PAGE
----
Canada's Residential Schools: Vol 3- The Metis

SKU: 9780773546561

Truth and Reconciliation Commission
Grade Levels:
Eleven, Twelve, College, University
Book Type:
McGill-Queen's University Press
Copyright Date:

Sale price$22.95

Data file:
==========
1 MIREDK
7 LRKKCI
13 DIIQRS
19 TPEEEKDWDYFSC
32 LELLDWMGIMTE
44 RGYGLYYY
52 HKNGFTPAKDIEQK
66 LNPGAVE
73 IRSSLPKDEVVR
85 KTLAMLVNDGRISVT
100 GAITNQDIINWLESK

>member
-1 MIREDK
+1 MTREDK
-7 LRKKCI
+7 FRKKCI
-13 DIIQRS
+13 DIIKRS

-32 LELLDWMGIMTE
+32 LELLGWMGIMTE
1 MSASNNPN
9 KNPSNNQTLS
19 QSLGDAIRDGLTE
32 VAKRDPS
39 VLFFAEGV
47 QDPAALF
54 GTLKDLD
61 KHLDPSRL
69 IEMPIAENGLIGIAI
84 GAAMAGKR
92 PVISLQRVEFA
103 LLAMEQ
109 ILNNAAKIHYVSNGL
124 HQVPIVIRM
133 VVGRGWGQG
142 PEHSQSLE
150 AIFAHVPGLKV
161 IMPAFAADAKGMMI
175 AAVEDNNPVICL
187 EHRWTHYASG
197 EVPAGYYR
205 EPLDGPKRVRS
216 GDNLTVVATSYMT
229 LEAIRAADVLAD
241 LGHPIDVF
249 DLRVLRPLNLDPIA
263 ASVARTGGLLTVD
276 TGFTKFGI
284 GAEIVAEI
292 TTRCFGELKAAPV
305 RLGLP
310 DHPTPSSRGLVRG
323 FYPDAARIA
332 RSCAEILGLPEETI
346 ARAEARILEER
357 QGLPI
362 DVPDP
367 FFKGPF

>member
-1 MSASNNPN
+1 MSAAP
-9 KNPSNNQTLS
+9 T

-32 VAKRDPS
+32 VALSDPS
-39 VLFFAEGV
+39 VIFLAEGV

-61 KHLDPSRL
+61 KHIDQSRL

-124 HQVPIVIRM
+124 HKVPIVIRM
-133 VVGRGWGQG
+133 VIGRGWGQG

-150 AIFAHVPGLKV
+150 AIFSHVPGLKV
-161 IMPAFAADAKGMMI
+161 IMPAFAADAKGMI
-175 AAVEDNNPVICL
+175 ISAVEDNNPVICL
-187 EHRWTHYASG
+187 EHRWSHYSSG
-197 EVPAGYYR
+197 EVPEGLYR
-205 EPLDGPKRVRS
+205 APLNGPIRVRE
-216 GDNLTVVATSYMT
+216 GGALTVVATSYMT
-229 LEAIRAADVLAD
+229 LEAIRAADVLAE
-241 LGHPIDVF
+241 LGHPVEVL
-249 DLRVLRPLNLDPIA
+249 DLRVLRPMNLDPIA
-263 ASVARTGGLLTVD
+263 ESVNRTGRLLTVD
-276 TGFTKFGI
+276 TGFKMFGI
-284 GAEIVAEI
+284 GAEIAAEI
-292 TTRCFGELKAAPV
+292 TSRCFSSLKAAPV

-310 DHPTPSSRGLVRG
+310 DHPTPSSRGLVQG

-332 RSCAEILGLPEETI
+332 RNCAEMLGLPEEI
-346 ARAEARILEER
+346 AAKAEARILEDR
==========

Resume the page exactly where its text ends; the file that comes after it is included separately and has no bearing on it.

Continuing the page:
Canada's Residential Schools: The Metis Experience, Volume 3 addresses topics that are often ignored in the discussion of residential schooling. This title is part of The Final Report of the Truth and Reconciliation Commission of Canada. Constant changes in government policy meant that, at some times, Metis children were barred from residential schools, while, at other times, residential schools were the only schools that would accept Metis children. The Métis Experience focuses on an often-overlooked element of Canada’s residential school history. Canada’s residential school system was a partnership between the federal government and the churches. Since the churches wished to convert as many Aboriginal children as possible, they had no objection to admitting Métis children. At Saint-Paul-des-Métis in Alberta, Roman Catholic missionaries established a residential school specifically for Métis children in the early twentieth century, while the Anglicans opened hostels for Métis children in the Yukon in the 1920s and the 1950s. The federal government policy on providing schooling to Métis children was subject to constant change. It viewed the Métis as members of the ‘dangerous classes,’ whom the residential schools were intended to civilize and assimilate. This view led to the adoption of policies that allowed for the admission of Métis children at various times. However, from a jurisdictional perspective, the federal government believed that the responsibility for educating and assimilating Métis people lay with provincial and territorial governments. When this view dominated, Indian agents were often instructed to remove Métis children from residential schools. Because provincial and territorial governments were reluctant to provide services to Métis people, many Métis parents who wished to see their children educated in schools had no option but to try to have them accepted into a residential school. As provincial governments slowly began to provide increased educational services to Métis students after the Second World War, Métis children lived in residences and residential schools that were either run or funded by provincial governments.

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